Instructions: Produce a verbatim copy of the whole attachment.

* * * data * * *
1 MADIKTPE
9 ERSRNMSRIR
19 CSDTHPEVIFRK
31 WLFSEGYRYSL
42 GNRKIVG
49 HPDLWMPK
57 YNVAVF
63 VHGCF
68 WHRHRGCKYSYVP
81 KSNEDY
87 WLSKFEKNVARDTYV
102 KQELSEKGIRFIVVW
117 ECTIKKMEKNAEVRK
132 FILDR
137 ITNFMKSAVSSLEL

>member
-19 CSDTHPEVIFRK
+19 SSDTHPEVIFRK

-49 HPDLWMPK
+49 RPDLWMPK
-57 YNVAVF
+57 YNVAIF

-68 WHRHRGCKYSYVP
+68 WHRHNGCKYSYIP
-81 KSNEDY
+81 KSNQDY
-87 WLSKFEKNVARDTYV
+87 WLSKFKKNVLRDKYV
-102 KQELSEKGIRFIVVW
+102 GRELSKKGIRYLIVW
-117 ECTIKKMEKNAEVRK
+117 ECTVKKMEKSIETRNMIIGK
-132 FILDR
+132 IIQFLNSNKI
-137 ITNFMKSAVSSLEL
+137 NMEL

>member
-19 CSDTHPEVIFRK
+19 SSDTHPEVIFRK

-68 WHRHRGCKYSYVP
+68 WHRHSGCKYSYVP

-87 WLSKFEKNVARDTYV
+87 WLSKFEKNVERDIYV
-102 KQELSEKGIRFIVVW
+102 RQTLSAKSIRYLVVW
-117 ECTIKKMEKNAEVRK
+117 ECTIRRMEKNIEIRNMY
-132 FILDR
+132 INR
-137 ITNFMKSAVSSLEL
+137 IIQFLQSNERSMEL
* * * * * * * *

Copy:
1 MADIKTPE
9 ERSRNMSRIR
19 CSDTHPEVIFRK
31 WLFSEGYRYSL
42 GNRKIVG
49 HPDLWMPK
57 YNVAVF
63 VHGCF
68 WHRHRGCKYSYVP
81 KSNEDY
87 WLSKFEKNVARDTYV
102 KQELSEKGIRFIVVW
117 ECTIKKMEKNAEVRK
132 FILDR
137 ITNFMKSAVSSLEL

>member
-19 CSDTHPEVIFRK
+19 SSDTHPEVIFRK

-49 HPDLWMPK
+49 RPDLWMPK
-57 YNVAVF
+57 YNVAIF

-68 WHRHRGCKYSYVP
+68 WHRHNGCKYSYIP
-81 KSNEDY
+81 KSNQDY
-87 WLSKFEKNVARDTYV
+87 WLSKFKKNVLRDKYV
-102 KQELSEKGIRFIVVW
+102 GRELSKKGIRYLIVW
-117 ECTIKKMEKNAEVRK
+117 ECTVKKMEKSIETRNMIIGK
-132 FILDR
+132 IIQFLNSNKI
-137 ITNFMKSAVSSLEL
+137 NMEL

>member
-19 CSDTHPEVIFRK
+19 SSDTHPEVIFRK

-68 WHRHRGCKYSYVP
+68 WHRHSGCKYSYVP

-87 WLSKFEKNVARDTYV
+87 WLSKFEKNVERDIYV
-102 KQELSEKGIRFIVVW
+102 RQTLSAKSIRYLVVW
-117 ECTIKKMEKNAEVRK
+117 ECTIRRMEKNIEIRNMY
-132 FILDR
+132 INR
-137 ITNFMKSAVSSLEL
+137 IIQFLQSNERSMEL